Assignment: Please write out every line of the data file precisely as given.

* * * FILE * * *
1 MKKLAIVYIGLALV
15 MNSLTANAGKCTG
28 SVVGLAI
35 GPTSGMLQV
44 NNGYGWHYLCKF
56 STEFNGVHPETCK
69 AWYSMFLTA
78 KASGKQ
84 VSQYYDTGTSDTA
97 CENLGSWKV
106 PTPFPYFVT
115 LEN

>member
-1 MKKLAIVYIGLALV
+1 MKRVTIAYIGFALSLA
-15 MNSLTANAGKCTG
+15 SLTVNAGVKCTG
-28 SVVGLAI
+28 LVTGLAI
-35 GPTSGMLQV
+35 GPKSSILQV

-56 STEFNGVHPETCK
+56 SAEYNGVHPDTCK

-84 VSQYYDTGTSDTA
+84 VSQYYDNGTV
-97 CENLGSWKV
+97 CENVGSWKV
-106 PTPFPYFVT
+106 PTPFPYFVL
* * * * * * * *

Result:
1 MKKLAIVYIGLALV
15 MNSLTANAGKCTG
28 SVVGLAI
35 GPTSGMLQV
44 NNGYGWHYLCKF
56 STEFNGVHPETCK
69 AWYSMFLTA
78 KASGKQ
84 VSQYYDTGTSDTA
97 CENLGSWKV
106 PTPFPYFVT
115 LEN

>member
-1 MKKLAIVYIGLALV
+1 MKRVTIAYIGFALSLA
-15 MNSLTANAGKCTG
+15 SLTVNAGVKCTG
-28 SVVGLAI
+28 LVTGLAI
-35 GPTSGMLQV
+35 GPKSSILQV

-56 STEFNGVHPETCK
+56 SAEYNGVHPDTCK

-84 VSQYYDTGTSDTA
+84 VSQYYDNGTV
-97 CENLGSWKV
+97 CENVGSWKV
-106 PTPFPYFVT
+106 PTPFPYFVL